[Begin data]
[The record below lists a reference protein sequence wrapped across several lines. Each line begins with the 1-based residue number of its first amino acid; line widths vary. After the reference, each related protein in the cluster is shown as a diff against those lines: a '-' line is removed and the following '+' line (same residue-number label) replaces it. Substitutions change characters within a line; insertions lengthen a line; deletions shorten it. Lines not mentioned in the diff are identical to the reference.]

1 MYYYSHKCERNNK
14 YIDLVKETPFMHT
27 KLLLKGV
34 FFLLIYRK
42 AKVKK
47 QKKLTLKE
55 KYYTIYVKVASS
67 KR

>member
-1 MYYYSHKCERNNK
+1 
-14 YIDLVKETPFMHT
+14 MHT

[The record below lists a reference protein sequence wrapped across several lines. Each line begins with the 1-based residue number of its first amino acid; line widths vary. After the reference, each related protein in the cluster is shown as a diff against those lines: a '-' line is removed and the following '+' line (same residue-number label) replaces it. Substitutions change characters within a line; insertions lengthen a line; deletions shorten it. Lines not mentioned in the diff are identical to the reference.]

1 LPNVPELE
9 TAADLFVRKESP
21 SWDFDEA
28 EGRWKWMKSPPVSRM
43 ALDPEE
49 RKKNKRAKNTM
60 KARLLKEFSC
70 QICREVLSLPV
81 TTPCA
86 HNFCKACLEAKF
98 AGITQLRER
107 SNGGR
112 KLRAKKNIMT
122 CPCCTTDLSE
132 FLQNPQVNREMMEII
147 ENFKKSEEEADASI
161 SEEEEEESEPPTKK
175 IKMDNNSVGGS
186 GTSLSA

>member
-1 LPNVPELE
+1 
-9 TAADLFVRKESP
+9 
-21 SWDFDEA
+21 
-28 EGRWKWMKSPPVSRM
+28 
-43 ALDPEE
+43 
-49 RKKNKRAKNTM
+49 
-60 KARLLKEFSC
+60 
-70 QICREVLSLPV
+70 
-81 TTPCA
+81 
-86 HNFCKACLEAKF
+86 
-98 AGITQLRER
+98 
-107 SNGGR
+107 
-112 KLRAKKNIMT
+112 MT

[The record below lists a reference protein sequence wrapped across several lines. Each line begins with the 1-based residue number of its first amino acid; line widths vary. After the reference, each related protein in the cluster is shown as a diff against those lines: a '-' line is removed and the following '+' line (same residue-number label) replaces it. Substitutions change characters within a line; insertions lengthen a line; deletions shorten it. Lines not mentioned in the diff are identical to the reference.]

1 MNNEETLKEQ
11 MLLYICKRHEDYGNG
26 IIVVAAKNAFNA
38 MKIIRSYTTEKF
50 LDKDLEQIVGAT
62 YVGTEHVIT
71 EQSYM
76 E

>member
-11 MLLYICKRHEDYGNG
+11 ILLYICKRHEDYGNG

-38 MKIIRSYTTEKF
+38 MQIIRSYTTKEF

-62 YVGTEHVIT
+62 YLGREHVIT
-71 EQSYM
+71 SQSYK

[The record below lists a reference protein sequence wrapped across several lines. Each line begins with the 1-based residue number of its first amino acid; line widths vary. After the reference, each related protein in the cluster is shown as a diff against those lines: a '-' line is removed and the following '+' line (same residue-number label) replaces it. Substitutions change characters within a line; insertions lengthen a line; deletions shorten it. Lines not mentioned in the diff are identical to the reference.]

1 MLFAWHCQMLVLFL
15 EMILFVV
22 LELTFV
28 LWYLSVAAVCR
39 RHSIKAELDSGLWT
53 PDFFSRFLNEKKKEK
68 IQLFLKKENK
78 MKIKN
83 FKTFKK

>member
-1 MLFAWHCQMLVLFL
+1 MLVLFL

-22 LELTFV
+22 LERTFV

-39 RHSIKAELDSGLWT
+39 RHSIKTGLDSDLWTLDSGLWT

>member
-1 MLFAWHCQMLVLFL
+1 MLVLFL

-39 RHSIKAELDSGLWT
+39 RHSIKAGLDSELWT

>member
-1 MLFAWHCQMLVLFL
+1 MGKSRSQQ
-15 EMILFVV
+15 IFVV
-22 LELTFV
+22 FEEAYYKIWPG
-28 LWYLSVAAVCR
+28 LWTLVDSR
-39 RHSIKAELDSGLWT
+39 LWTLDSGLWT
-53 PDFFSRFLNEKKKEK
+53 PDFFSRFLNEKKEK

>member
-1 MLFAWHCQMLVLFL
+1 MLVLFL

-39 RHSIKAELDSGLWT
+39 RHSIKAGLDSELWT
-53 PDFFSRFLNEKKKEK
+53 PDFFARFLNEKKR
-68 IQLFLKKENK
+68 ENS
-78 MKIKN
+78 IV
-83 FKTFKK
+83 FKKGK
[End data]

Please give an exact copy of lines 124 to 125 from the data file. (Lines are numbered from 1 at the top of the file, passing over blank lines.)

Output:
-78 MKIKN
+78 IV